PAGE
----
Foreign Language

Learning a language is not a joke, especially a second or third one. I have had a rocky relationship with learning languages, starting from my native one: English. My second and third ones were Russian and Ukrainian. Russian sounded like an alien language to me and Ukrainian sounded like Slavic Italian. Either way, studying them has been a journey.

Most people who learn three languages to at least an intermediate level do not say they struggle with studying languages. But, that is my case. Even though I grew up in America, English was often most worst subject in school. My reading comprehension was bad, I had a speech impediment (though it has been resolved), and I was a late reader. It was not until my junior year of high school that I started to get decent grades in English classes. It was only through reading loads of books and writing tons of poems and stories that I finally began to grab hold of English, despite it being my native language. In other words, hard work and persistence were the only ingredients that solved my issue.

Next came Russian. I moved to Ukraine as an adventure and to live with my wife. It was difficult for her to move to the US, so I decided to relocate there instead. I came at a time when it was a blizzard, and that was a big shock to my system. I had been living in Seattle, Washington, were it hardly ever snowed. What was another surprise was learning the Russian language. My wife’s family is originally from Saint Petersburg, so naturally they spoke more Russian than Ukrainian. The first thought I had when studying Russian was that it sounded like an alien language to me. Even saying “hello” sounded strange and long. They say for the first year of studying a language, you are mostly listening and absorbing words, phrases, idioms, and the like. That is mostly my experience: I could barely put together a sentence after one year of listening to Russian every day and practicing a bit daily. I attended classes, but after only three months, I was not only discouraged with my progress, but I also did not want to bear anymore of the teacher’s yelling and intense homework. I was working full-time as an editor, and trying to finish my homework during my duties was too stressful. I had to remember whole pages of Russian text and recite it to my teacher. Although this method can be useful, it only made me want to study Russian less. Instead, I gave up these lessons and vied for more natural learning. I started to have long conversations with my mother-in-law and other people. I downloaded language-learning applications and the like to study on public transportation on my way to work. After five years of this, with some periods of leniency, I acquired a solid intermediate level in Russian, and could converse for long periods of time in Russian and understand about 80% of what people were saying around me. Like English, Russian took countless hours to become decent at. There was no trick or shortcut to become even adequate at it.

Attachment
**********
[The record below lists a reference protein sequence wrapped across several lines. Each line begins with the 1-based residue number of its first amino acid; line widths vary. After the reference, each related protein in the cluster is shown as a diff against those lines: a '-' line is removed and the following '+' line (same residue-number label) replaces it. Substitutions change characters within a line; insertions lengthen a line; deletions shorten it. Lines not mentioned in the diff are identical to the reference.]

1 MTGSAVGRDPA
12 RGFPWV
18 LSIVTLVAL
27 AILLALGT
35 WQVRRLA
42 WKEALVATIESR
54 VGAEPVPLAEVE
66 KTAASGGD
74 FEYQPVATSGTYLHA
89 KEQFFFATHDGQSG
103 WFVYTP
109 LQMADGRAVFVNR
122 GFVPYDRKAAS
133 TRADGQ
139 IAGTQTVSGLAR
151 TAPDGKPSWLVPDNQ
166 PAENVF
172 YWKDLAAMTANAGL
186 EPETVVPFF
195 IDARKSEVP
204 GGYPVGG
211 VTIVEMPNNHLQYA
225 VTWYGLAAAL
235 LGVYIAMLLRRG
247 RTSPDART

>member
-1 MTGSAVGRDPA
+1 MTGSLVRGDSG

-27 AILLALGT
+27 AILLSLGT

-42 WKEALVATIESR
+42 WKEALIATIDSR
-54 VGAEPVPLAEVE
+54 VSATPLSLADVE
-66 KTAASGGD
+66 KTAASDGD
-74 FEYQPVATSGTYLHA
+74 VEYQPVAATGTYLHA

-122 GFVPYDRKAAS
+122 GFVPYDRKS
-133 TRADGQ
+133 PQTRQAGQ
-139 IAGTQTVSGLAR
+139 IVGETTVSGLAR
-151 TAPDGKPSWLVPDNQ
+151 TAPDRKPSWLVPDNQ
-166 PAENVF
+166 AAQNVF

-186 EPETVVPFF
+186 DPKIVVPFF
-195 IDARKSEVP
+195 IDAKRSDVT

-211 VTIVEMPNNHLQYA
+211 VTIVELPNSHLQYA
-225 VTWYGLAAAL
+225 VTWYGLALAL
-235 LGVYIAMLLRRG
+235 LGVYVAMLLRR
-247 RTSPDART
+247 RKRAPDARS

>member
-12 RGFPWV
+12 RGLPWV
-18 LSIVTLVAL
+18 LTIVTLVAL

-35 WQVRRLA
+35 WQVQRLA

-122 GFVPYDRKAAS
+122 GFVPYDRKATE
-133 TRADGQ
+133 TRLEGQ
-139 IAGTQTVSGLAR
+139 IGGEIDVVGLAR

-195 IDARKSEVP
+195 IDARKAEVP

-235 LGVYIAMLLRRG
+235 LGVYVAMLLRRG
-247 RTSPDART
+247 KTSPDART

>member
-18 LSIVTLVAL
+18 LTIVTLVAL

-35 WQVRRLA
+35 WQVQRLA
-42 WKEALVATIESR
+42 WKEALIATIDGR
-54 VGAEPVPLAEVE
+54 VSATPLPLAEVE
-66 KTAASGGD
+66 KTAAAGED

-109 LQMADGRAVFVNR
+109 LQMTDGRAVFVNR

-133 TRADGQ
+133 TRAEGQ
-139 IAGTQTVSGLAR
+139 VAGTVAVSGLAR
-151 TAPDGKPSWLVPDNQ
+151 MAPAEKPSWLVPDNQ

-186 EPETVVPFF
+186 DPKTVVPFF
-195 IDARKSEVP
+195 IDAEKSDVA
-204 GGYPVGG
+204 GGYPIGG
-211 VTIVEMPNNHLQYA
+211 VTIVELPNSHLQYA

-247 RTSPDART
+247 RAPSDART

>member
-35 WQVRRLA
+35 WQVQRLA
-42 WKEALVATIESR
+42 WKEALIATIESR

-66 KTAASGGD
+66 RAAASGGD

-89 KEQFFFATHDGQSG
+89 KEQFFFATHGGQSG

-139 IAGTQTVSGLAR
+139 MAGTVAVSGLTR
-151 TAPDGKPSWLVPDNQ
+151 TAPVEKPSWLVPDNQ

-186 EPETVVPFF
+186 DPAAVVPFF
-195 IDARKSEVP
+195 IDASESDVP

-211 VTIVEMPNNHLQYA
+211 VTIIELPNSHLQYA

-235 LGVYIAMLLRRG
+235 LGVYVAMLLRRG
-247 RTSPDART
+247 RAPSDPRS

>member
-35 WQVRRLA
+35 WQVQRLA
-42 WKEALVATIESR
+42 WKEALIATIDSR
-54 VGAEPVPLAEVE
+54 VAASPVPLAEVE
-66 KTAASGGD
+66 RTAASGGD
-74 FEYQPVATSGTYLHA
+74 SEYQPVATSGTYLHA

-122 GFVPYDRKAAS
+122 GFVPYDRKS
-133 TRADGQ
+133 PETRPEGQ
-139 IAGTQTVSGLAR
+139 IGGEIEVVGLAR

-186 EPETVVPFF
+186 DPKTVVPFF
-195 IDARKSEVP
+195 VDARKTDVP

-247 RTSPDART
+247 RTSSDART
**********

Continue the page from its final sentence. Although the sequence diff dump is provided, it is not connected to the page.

But eventually, I wanted to learn Ukrainian as well. I live in Ukraine for goodness’ sake. And, more importantly, in Kyiv, the city I reside in, people speak both Russian and Ukrainian. So, I was missing out on a large part of the culture. I soon found out that while Russian was interesting to me, I was passionate about learning Ukrainian. It sounds like Slavic Italian and has a much more pleasant culture attached to it, in my opinion. In fact, I got so enamored while studying Ukrainian that I forsake studying Russian simultaneously. I tried learning both at the same time, but my brain could not handle it. I felt like I was learning nothing in both. So, I have been sticking with Ukrainian for over two months now. Though I have noticed that after the second attempt, a third language is easier, the same problems arised for me: I was shy to speak the language, though I enjoyed reading, listening, and writing. As an editor, I feel the need to edit my speech as well. I always want to speak perfectly the first time. This is perhaps one of the biggest mistakes a language learner can make though. Perfection is the enemy of progress, they say. However, I have learned Ukrainian much faster than Russian due to my passion and interest in it.

Through learning three languages, I can say that hard work, persistence, passion, and allowing yourself to make mistakes are key elements of studying a language effectively.


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